To ensure long-term care residents have trusted individuals at the helm of their medical care, legislation to require long-term care facilities to annually review residents’ proxy directives was approved Thursday by the full Assembly, 75-0.
A proxy directive is used to appoint a person to make healthcare decisions on behalf of another person should they be unable to do so independently. Also known as a durable power of attorney for healthcare, proxy directives go into effect if a physician has determined that an individual is unable to comprehend their diagnosis, treatment options or advantages and disadvantages of care options.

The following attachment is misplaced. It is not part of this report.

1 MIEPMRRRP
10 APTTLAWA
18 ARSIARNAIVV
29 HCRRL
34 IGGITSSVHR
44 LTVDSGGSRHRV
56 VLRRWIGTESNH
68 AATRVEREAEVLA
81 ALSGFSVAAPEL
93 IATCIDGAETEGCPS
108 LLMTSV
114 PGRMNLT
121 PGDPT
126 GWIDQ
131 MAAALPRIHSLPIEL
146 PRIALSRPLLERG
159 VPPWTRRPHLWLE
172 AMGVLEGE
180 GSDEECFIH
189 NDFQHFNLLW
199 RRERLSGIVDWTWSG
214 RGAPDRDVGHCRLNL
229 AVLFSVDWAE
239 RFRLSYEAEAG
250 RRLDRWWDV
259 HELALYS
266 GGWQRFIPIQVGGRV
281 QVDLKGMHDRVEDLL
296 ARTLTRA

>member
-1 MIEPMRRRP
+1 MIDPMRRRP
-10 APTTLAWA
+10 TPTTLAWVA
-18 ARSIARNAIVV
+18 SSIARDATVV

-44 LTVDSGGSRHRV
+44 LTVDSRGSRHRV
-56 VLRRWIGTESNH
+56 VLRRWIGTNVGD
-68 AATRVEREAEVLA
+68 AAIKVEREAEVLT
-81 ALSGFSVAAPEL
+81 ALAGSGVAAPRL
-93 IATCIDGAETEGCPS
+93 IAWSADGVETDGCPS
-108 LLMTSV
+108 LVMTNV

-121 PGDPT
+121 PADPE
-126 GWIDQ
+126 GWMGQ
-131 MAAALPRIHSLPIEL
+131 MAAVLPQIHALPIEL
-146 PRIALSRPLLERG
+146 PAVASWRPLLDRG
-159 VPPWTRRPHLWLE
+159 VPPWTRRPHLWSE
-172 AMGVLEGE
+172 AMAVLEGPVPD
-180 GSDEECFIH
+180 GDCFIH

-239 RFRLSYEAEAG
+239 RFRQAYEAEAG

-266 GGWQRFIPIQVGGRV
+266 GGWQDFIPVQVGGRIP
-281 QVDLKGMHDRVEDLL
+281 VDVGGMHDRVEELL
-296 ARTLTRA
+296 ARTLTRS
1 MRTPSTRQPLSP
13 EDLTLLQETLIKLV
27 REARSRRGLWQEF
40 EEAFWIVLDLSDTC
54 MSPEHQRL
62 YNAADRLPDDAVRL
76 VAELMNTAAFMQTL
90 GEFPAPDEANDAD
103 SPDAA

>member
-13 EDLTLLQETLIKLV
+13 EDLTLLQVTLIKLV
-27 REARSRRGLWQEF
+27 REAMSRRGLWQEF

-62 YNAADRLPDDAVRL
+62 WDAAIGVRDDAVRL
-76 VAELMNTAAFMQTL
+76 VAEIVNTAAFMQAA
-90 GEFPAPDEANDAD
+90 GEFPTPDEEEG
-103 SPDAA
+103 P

Under this bill (A-4957), staff at long-term care facilities would meet with residents at least once a year to determine if their proxy directive, if any, is accurate and current.
The measure’s sponsors, Assembly Democrats Shanique Speight (D-Essex), Angela McKnight (D-Hudson) and Valerie Vainieri Huttle (D-Bergen) released the following joint statement:
“Long-term care residents must have absolute trust and faith in the person in charge of making decisions about their medical care. Naturally, a resident’s wishes may change over time as relationships evolve and their needs change.
“By checking in with residents once a year to go over their proxy directives, we will ensure their wishes are being met and they receive optimal care in their greatest time of need.”